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Department of Mechanical Engineering

Process and Tool Development for Micromilling of Cemented Carbides

Due to their high hardness combined with good ductility, WC-Co-based solid carbides represent an essential property profile for the manufacturing of highly stressed tool systems in the field of modern tool and mould making. The bending and fracture strength of high speed steels limits their use in tribologically highly loaded processes due to the resulting short tool life. For this reason, cemented carbides are of major relevance in the field of forming and injection moulding technologies. However, the structure of the composite material consisting of tungsten carbides and a ductile binder-phase presents a major challenge for the machining technologies used. Although established processes such as electric discharge machining (EDM) and laser ablation offer the possibility of machining these materials in general, high thermal loads negatively influence the surface and sub-surface conditions. This can lead to impaired surface integrity, which in turn affects production performance by negatively influencing fatigue and wear behaviour. Complex downstream processes and long process chains are required to overcome this impairment. Furthermore, conventional macromachining processes, such as grinding, are limited by the lateral dimensions of the tools as well as limited accessibility of the machining area. This is particularly important when machining filigree shape elements. Taking into account the current trend of miniaturisation, the field of machining technology offers only insufficient possibilities for the processing of tungsten carbide. A stable and efficient process for machining cemented carbides with micro milling tools could provide an alternative to established processes that combines shaping and surface conditioning. In this respect, micromachining, e.g., micromilling, offers great potential regarding the achievable surface roughness as well as sub-surface condition and resulting residual stress state. However, the machining of sintered cemented carbides has not been sufficiently researched to achieve a profound process design. Regarding the machinability and achievable production quality, there is still no comprehensive understanding of the influence of the specification of the cemented carbide, such as grain size and binder content. In addition, the wear behaviour during micromilling has not yet been fundamentally investigated. Considering the economic performance of these processes, this offers great potential in terms of tool lifetime as well as tool optimisation. In this context, cutting edge preparations, current developments in the field of PVD coating technology and the synergy effects of both approaches offer promising opportunities.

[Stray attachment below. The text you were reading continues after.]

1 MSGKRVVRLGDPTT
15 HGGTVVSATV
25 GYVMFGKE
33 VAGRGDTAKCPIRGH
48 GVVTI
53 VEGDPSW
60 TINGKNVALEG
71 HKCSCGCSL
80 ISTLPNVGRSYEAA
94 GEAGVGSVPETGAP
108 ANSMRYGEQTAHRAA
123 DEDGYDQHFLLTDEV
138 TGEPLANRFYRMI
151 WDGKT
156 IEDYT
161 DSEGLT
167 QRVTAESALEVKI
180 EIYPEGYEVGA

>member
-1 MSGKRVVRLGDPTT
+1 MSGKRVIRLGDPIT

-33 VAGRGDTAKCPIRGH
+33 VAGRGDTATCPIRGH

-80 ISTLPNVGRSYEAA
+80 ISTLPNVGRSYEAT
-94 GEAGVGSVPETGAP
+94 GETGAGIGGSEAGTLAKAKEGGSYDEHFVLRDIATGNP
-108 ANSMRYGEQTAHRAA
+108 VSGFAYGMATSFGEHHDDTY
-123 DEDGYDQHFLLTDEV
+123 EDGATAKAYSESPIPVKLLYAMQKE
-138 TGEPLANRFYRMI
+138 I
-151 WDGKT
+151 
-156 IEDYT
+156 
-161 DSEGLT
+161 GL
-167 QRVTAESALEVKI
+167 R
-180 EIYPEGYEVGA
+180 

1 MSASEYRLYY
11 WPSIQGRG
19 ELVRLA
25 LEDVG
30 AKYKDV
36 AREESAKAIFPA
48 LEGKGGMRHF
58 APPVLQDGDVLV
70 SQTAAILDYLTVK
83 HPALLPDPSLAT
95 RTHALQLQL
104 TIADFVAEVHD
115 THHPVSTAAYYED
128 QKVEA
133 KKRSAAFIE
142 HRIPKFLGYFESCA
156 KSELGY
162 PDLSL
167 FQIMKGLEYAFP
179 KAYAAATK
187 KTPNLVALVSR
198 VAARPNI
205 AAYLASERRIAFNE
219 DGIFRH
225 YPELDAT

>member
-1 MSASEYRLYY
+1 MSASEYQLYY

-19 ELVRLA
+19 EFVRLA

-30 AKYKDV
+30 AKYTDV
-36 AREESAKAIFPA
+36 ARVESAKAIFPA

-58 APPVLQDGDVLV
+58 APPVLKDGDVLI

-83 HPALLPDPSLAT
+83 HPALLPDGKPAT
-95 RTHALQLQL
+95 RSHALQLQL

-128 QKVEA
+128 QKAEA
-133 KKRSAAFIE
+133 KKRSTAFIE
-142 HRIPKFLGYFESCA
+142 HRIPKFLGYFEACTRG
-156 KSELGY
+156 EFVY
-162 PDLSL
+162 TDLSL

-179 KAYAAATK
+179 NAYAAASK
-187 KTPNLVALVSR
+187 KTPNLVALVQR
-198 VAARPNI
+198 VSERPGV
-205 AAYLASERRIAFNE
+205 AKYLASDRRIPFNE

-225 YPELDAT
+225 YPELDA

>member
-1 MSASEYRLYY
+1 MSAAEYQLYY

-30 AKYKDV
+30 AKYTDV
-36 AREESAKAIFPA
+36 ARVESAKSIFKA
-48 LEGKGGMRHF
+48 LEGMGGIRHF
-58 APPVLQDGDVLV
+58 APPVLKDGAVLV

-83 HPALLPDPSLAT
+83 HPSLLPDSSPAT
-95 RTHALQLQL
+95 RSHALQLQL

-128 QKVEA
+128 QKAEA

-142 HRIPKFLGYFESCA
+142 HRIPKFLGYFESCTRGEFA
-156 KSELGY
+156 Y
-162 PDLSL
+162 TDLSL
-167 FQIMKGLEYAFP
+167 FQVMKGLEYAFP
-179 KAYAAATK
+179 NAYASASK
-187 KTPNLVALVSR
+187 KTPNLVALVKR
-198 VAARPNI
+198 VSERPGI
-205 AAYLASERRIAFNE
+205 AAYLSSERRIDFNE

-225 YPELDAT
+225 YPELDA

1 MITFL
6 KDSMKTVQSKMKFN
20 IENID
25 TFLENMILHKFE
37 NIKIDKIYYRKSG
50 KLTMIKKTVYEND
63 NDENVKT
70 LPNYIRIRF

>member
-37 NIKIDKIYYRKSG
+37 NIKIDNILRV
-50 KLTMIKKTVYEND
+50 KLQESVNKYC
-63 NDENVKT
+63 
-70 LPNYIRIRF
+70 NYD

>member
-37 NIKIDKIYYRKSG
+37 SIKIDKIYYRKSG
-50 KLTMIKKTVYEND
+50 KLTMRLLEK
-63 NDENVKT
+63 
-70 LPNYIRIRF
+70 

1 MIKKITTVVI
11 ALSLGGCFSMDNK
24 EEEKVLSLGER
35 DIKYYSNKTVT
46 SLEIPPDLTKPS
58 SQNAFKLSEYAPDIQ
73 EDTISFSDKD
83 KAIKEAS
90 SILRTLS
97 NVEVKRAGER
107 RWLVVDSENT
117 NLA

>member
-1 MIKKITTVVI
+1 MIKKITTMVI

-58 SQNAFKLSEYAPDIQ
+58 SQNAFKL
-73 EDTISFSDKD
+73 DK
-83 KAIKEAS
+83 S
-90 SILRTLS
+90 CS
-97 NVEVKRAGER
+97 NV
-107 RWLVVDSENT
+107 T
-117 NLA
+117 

The overall objective of the research project is to identify the fundamental mechanisms and interrelationships in the micromachining of solid carbides with varying binder content and grain size. The micromilling of this class of materials can be made accessible by obtaining a basic understanding of advantageous ranges of cutting parameters and technological limits with PCD and CVD coated tools. Furthermore, this investigation focuses on the adjustment of a ductile chip removal process depending on the material specification in order to be able to ensure a high degree of manufacturing quality. In addition to process-related fundamentals, the identification of dominating wear mechanisms and the occurring process specific thermo-mechanical load spectrum in micromilling of carbide are in the centre focus. Based on this, a load-specific conditioning and preparation of the cutting edge is considered in order to increase the wear resistance and therefore the tool life. The application of mono- and multilayer PVD thin-film coatings are still completely untapped. However, nitride or boride hard material coating offers great potential for this manufacturing field. This interdisciplinary research project is strengthened by the cooperation with the Institute of Materials Engineering (LWT).

Infografik zur Erläuterung des Projektes bestehend aus Zerspanungsversuchen, Betrachtung des Eigenspannungszustands und der Spanbildung © ISF
Process analysis of micro machining of sintered carbides